When it comes to public social expenditures (cash benefits and public services) Canada ranks towards the bottom of the league of the richest countries of the world, and below the average among OECD countries. Canada is tied with the US at 25th among 35 OECD countries for overall public social expenditures. When it comes to family benefits, Canada is tied with US in 32nd spot among 34 OECD countries.
“Many can’t go there; and many would rather die.”
“If they would rather die,” said Scrooge, “they had better do it, and decrease the surplus population.”
The research evidence is clear and compelling – low income, poor housing and social exclusion are all strongly linked to poor health and premature death. The Wellesley Institute’s Street Health Report provides the evidence that homeless people have a heavier burden of poor health that those who are housed. Toronto Public Health’s Unequal City report provides a chilling catalogue of the devastating health burden of poverty. It notes that health inequalities are responsible for almost 1,100 premature deaths annually in Toronto.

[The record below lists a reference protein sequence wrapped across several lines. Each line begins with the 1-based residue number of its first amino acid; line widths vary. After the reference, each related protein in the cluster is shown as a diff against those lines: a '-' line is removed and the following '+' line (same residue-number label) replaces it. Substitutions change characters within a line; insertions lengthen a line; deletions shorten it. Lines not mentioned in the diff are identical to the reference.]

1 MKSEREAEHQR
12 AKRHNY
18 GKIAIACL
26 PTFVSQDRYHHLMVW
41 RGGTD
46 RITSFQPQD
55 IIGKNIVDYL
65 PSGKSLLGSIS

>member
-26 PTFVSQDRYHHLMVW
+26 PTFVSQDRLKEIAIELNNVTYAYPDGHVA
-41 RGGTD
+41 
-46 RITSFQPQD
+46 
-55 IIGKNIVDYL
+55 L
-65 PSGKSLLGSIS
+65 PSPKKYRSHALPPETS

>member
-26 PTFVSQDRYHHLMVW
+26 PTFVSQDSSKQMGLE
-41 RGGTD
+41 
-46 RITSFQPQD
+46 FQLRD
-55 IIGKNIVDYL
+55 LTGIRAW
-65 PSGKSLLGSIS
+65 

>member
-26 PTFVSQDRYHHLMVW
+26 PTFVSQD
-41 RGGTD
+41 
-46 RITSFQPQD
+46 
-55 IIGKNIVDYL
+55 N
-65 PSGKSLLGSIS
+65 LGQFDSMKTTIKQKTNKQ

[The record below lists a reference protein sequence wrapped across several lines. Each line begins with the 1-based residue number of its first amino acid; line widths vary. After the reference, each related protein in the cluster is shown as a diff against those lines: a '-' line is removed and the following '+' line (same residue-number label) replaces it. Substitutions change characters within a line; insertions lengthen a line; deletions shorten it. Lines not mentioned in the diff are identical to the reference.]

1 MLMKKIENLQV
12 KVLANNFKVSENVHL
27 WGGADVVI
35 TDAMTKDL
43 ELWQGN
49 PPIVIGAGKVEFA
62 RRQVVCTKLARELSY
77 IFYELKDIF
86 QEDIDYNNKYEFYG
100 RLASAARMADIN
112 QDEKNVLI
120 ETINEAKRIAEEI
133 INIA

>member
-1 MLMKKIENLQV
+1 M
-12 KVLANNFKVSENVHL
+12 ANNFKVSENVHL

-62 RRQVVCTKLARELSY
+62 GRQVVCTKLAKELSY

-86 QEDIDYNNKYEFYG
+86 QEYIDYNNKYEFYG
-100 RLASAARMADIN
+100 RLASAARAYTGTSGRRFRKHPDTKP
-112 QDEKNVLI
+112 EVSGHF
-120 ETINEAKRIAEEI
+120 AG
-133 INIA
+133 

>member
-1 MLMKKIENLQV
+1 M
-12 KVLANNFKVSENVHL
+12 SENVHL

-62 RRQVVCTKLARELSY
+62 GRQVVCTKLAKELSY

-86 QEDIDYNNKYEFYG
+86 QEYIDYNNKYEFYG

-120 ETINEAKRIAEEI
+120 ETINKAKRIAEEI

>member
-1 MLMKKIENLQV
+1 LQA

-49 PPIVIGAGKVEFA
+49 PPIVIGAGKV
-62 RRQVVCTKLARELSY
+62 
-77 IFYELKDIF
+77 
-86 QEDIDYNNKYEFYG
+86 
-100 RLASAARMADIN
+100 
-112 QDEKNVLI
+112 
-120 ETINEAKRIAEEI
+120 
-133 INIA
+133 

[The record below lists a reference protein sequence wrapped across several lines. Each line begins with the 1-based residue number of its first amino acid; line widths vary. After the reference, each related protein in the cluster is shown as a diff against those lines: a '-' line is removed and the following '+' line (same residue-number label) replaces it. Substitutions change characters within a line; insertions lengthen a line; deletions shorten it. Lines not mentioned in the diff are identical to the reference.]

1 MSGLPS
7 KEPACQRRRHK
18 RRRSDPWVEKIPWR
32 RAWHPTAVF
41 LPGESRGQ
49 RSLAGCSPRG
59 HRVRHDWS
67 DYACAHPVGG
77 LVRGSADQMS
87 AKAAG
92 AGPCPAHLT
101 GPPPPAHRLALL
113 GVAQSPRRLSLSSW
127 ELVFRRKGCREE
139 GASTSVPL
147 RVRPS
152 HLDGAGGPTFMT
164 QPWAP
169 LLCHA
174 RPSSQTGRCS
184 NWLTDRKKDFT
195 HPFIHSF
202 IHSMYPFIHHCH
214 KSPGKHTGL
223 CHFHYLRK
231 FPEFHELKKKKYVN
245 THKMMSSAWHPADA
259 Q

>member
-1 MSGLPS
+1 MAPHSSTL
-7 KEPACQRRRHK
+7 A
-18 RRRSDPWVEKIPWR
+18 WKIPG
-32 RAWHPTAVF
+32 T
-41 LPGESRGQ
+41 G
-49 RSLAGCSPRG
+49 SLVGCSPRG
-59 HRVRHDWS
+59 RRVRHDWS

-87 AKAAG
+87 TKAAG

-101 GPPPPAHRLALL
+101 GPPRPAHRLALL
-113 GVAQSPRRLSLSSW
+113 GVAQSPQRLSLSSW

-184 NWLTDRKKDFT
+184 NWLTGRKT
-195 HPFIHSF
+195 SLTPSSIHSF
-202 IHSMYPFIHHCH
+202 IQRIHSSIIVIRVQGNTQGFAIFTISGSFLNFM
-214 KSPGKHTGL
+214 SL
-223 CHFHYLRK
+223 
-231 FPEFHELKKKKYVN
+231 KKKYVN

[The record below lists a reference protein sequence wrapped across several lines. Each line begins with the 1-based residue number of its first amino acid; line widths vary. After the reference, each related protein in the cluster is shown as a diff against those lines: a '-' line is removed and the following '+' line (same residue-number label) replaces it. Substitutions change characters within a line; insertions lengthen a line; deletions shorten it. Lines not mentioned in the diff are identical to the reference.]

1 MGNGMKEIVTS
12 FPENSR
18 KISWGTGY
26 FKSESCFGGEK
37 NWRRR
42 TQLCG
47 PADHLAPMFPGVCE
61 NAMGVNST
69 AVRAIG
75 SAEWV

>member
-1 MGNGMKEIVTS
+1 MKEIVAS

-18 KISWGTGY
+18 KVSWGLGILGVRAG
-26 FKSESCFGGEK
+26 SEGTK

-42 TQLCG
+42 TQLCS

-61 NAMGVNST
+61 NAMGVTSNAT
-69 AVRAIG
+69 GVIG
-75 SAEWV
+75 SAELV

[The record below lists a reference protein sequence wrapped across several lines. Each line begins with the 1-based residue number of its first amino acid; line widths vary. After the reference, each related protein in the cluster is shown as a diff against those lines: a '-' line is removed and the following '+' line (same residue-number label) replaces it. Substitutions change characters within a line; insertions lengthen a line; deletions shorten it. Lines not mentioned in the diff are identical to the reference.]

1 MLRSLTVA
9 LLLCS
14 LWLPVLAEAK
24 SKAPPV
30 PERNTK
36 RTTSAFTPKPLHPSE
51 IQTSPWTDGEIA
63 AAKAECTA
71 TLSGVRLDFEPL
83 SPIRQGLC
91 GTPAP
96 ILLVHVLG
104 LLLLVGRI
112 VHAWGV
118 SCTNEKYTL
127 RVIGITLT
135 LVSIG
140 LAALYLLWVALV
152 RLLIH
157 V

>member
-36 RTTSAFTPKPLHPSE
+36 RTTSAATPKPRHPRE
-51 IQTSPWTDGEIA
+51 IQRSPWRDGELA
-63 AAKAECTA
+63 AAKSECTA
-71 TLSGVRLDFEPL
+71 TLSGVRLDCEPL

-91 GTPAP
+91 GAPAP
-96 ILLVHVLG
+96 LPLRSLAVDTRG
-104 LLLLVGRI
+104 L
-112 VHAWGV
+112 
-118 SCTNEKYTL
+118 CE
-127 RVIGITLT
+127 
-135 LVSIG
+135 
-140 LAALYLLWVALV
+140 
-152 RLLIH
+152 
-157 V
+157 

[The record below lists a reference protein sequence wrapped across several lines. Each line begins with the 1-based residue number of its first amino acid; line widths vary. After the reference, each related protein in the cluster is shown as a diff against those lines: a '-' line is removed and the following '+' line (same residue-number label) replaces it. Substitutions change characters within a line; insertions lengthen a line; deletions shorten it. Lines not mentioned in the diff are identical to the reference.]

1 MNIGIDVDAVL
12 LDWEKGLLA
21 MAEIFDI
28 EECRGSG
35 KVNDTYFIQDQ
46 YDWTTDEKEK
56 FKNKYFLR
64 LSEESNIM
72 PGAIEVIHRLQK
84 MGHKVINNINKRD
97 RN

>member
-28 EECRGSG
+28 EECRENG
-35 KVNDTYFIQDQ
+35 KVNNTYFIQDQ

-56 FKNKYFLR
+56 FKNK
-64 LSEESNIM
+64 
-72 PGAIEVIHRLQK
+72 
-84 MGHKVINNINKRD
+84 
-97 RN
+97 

The austerity agenda continues to grip the federal, provincial and municipal governments when it comes to necessary spending on health, housing, incomes, education and other social priorities. The lingering impact of the 2008 recession continues to put pressure on the diminishing social expenditures. The cost of the austerity agenda is measured in the growing burden of poverty, inequality poor health and premature death.
Individual acts of kindness and charity are always appreciated, but unless the root causes of poverty and inequality are tackled, and funding for social expenditures is raised to adequate levels, the horrors of Victorian England will continue to play out in Toronto of 2013.